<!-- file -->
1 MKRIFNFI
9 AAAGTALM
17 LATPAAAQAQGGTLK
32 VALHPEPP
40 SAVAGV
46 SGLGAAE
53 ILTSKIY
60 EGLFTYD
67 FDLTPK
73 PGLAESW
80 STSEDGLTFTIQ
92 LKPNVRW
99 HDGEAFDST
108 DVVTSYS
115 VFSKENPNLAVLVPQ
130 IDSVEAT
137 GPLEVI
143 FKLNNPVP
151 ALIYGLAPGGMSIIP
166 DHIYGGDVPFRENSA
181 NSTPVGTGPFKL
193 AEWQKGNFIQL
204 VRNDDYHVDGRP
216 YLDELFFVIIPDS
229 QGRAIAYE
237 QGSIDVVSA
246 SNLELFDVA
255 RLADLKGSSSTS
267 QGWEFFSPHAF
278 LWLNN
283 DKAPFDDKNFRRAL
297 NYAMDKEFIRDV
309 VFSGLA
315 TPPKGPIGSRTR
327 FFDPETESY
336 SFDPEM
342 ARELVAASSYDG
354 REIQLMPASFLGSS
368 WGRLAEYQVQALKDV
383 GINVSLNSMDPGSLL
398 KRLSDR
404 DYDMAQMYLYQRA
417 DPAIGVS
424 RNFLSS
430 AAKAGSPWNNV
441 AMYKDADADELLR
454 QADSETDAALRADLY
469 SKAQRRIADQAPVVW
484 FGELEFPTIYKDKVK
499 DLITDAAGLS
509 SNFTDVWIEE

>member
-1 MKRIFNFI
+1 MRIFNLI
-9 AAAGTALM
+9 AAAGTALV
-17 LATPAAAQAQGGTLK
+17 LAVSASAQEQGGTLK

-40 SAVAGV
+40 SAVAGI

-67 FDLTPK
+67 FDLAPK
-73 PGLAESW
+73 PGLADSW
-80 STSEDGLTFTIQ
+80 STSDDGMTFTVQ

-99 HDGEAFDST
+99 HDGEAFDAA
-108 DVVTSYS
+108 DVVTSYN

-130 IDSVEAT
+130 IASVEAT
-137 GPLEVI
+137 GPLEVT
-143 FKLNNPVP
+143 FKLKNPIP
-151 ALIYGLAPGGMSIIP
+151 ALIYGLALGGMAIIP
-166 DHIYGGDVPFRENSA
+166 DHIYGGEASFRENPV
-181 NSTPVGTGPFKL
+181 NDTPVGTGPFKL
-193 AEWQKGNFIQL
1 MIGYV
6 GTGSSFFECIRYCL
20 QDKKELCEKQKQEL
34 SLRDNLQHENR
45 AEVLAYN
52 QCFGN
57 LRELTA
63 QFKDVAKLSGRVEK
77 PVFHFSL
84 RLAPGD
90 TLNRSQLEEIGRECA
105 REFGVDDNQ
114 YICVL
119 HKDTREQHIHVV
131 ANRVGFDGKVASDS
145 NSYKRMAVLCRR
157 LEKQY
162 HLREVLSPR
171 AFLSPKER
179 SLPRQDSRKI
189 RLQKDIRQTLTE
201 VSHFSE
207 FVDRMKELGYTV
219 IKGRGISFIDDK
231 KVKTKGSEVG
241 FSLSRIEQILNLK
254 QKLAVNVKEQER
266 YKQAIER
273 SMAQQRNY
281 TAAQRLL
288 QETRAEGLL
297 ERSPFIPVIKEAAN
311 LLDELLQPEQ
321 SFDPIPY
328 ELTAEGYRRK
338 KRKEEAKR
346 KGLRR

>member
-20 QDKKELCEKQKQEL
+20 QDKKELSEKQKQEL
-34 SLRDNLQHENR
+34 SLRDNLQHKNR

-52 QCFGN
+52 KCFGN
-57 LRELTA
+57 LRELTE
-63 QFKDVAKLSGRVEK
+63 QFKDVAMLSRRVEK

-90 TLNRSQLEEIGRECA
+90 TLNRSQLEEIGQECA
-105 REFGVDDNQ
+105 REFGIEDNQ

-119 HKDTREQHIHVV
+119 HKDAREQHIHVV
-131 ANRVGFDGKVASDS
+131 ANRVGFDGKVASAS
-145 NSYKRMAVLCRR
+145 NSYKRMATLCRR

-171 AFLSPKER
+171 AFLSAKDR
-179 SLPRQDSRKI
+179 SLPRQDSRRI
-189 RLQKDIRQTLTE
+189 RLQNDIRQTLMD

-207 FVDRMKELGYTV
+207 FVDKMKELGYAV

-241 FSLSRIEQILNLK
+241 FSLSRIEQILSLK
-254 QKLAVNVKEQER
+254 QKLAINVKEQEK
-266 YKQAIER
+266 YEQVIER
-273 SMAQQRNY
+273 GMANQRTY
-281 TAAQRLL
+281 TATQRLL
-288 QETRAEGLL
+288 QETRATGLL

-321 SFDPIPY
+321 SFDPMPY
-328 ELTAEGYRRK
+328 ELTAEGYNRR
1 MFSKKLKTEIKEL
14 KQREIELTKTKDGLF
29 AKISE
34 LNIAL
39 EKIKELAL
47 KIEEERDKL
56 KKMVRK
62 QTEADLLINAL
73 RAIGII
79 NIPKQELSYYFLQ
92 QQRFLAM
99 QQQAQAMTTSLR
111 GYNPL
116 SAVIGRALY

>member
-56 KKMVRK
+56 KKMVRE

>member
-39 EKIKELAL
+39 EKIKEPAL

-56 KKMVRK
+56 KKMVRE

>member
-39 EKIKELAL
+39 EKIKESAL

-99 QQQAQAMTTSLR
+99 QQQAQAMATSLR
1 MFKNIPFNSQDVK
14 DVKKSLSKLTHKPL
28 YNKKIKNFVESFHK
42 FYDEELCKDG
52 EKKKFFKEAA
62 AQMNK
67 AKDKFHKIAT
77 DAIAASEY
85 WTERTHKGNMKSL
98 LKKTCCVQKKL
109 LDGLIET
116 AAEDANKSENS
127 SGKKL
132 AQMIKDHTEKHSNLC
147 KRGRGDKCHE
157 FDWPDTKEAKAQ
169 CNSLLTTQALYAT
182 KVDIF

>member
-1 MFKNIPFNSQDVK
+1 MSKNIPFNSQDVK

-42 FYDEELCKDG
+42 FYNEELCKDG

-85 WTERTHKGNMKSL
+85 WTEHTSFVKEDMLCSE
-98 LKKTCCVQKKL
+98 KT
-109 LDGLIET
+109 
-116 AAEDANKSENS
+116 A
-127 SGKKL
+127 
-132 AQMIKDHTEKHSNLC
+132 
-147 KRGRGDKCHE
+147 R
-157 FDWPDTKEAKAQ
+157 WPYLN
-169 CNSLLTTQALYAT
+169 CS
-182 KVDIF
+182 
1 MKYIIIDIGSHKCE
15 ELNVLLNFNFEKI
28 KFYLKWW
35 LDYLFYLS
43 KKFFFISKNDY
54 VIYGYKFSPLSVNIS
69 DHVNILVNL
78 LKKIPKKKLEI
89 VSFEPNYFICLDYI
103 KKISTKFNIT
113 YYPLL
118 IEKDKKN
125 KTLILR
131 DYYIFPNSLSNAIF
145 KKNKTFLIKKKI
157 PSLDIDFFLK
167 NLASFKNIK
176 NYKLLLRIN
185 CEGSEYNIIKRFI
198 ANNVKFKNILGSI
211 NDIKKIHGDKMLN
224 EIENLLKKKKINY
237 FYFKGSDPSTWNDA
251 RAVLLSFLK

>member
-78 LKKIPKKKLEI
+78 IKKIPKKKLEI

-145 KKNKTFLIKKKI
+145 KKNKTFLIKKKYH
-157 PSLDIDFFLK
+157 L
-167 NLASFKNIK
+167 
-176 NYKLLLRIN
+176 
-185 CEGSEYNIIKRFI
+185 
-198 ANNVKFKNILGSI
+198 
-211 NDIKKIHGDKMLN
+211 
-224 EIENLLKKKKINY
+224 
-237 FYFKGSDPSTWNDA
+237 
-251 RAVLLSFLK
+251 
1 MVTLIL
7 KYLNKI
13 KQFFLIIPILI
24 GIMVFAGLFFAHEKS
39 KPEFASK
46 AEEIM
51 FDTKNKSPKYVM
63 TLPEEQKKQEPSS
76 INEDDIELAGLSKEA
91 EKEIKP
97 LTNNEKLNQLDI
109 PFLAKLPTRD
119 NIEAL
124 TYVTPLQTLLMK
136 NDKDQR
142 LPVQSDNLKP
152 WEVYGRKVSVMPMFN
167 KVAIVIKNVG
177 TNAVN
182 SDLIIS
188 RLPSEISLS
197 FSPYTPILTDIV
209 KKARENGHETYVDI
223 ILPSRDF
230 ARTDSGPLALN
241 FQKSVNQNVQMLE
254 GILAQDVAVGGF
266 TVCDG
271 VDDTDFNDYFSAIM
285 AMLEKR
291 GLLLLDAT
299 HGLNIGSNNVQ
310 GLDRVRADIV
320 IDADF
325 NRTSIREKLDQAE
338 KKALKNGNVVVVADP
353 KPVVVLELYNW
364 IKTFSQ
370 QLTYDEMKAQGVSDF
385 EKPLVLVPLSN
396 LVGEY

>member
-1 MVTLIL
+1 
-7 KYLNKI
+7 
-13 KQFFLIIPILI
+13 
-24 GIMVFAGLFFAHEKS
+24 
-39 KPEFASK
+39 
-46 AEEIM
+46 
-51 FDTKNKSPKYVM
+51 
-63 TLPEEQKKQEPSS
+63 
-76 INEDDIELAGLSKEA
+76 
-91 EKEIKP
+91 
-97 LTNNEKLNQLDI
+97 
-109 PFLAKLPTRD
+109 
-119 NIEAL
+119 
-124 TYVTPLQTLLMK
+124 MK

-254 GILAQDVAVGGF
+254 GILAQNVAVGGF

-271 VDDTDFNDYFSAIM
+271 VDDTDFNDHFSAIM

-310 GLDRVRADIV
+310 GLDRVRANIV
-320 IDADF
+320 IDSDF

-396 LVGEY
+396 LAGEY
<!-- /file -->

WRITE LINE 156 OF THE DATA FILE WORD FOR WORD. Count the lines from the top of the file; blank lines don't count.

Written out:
-273 SMAQQRNY